Guatemalan Court Authorizes Extradition of Drug Kingpin

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Guatemala announced it will extradite Waldemar Lorenzana, head of the Lorenzana crime family, to the US to face drug trafficking charges, continuing a recent trend of high-level Guatemalan criminals being sent to the US to face justice.

On August 6 a Guatemalan court authorized the extradition of Waldemar Lorenzana Lima to the United States, where he is wanted on drug trafficking charges.

According to US authorities, Waldemar, alias “The Patriarch,” oversaw a drug trafficking network that functioned as an intermediary between Colombian criminal organizations and Mexico’s Sinaloa Cartel. The Drug Enforcement Administration (DEA) has alleged that Lorenzana facilitated the entrance of “thousands of tons of cocaine” into the United States. The investigation also indicates that between 1999 and 2003, the Lorenzana family was linked to Otto Herrera García, who the US designated as “one of the biggest drug traffickers in Central America” before his capture in Colombia and extradition to the United States in 2008.

Before a date can be set for Lorenzana’s transfer to US authorities, Guatemalan President Otto Perez must ratify the extradition order.

InSight Crime Analysis

US pressure and support have prompted Guatemala to arrest more high level drug traffickers in the past two years than in the previous decade. Despite the attempts of many suspects to delay or stop their extradition by claiming the process is “unconstitutional,” the Guatemalan courts have successfully resolved several high profile cases in the first half of this year. Guatemala ruled to extradite Waldemar Lorenzana’s son, Elio Lorenzana, to the United States in February following his arrest in November 2011. Just ten days later, the court also authorized the extradition of Juan Alberto Ortiz Lopez, alias “Juan Chamale,” who the DEA ranked as Guatemala’s top trafficker.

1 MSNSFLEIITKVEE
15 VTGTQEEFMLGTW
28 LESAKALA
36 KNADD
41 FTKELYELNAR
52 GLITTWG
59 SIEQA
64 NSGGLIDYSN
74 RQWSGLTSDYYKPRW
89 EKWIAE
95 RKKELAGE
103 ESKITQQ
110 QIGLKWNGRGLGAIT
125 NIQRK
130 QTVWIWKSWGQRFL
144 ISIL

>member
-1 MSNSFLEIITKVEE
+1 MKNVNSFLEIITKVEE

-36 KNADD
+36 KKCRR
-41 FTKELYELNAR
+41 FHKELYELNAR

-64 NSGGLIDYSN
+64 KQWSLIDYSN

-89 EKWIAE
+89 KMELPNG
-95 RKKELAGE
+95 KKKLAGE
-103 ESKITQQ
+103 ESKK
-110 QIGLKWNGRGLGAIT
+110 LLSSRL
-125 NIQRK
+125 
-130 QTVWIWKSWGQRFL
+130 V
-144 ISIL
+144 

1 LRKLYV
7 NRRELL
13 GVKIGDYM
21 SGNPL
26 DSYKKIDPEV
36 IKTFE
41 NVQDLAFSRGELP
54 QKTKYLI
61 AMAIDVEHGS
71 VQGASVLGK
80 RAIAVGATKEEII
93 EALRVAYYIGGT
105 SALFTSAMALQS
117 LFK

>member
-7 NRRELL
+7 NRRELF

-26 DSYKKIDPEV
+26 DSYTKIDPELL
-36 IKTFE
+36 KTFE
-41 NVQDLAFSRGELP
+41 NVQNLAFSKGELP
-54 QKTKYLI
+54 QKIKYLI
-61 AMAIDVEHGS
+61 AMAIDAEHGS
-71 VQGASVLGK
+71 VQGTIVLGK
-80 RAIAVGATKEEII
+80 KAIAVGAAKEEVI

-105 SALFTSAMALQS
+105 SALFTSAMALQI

The removal of several key organized crime players is a clear victory for the government, but the fact that the suspects do not face any charges in Guatemala points to the continued weakness of the country’s law enforcement and judicial institutions. While the DEA took only an advisory role in the actual operation that lead to Lorenzana’s capture, his arrest occurred solely on the basis of the US extradition request, rather than due to political will on the part of Guatemalan authorities. Furthermore, although the Lorenzanas’ assets have been frozen in the United States, the family still gains revenue from the fifteen legitimate businesses it operates in Guatemala.

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